Charlestown, RI

Prior to the arrival of the Europeans, Narragansett Indians inhabited the region now known as Charlestown. They lived off the land, hunting, fishing, and raising crops.

When the first European settlers arrived in the mid-17th century, plantations were quickly established to exploit the fertile coastal lands. On August 22, 1738, a portion of Westerly was divided and named Charlestown after King Charles II. Today’s town boundaries were finally established in 1748 when the town of Richmond was divided at the Pawcatuck River.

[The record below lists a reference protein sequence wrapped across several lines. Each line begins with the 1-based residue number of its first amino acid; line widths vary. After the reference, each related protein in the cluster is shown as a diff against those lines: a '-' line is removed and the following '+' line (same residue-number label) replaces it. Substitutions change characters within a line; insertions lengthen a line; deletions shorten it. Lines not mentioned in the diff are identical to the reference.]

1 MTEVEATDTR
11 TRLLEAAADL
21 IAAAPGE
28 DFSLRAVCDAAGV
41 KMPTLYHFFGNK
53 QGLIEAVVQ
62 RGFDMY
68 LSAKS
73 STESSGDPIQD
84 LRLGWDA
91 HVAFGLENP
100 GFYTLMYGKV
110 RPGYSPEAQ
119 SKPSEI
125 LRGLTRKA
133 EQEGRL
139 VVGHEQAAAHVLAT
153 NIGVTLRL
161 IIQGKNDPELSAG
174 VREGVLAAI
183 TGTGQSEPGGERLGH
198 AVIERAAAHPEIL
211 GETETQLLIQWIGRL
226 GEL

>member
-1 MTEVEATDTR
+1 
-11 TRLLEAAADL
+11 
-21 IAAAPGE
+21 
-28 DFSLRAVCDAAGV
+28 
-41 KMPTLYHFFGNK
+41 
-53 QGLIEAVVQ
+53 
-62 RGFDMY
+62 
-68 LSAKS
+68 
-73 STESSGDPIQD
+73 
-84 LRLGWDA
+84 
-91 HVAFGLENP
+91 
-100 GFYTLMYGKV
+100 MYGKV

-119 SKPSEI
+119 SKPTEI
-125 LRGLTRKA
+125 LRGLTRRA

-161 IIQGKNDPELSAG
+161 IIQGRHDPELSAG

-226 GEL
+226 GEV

In the early 19th century, residents of Charlestown began harnessing the Pawcatuck River to power textile mills. As the industry grew, so did the surrounding area. Other mills sprang up along the river, including saw, cotton, and wool mills. Over the years most of the mills have been converted into offices, but Kenyon Mills continues to produce textiles and serves as a symbol of the town’s history.